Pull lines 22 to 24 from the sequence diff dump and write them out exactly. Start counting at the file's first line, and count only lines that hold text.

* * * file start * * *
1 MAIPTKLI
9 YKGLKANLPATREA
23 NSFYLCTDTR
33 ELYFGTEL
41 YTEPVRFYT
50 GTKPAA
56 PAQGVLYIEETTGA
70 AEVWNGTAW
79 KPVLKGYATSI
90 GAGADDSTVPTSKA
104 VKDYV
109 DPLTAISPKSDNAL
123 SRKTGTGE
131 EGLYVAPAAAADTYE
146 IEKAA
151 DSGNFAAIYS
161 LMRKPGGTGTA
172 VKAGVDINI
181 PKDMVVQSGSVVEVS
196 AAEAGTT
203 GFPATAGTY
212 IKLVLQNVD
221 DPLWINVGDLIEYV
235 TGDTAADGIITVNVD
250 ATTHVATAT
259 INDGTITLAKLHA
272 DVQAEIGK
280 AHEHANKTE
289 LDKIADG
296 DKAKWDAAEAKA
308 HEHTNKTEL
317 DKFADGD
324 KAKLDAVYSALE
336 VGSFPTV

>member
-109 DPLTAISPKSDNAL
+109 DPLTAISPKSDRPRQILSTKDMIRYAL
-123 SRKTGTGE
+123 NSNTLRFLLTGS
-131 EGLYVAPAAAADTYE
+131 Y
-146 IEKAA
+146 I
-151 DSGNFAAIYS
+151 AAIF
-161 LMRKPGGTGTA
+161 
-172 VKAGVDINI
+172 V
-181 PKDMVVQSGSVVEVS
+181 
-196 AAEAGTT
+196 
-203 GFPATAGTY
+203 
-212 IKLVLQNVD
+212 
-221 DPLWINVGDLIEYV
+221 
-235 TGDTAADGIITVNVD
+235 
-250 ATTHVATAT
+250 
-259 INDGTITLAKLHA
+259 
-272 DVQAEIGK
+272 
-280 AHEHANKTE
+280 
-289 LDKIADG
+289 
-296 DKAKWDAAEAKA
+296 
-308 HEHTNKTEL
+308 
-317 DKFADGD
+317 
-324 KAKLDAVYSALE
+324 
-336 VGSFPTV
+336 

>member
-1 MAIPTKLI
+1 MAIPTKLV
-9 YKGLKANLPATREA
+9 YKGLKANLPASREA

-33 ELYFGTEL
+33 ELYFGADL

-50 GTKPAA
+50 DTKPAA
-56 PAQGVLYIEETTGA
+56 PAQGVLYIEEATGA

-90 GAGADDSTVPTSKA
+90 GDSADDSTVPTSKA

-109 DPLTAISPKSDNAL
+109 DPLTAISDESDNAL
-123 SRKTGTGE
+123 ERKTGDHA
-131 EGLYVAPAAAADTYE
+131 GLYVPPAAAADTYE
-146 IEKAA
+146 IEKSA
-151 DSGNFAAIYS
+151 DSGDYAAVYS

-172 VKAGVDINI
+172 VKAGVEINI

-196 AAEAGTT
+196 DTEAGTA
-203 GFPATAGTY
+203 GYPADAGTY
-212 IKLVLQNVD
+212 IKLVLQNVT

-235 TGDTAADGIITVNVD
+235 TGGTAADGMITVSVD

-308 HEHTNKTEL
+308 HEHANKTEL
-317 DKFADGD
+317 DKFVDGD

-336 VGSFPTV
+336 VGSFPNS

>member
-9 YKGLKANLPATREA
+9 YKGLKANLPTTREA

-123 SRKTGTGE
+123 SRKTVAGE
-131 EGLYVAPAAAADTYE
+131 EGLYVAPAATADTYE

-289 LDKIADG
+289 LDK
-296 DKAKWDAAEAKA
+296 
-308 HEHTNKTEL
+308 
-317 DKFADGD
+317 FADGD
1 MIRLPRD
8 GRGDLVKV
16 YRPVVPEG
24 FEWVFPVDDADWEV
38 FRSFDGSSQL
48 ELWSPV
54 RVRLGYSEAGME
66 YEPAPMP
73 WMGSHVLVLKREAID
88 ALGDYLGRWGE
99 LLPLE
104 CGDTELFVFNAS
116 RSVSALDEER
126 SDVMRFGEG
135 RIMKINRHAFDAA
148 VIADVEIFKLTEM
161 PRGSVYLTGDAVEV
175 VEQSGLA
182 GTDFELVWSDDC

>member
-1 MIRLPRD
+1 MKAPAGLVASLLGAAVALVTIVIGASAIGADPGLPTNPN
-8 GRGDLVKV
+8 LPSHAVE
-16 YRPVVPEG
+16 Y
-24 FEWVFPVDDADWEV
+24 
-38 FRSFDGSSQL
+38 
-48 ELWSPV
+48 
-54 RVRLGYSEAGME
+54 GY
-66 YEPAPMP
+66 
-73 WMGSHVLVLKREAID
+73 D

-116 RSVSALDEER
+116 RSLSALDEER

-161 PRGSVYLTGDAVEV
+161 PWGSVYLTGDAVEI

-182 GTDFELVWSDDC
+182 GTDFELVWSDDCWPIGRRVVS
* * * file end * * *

212 IKLVLQNVD
221 DPLWINVGDLIEYV
235 TGDTAADGIITVNVD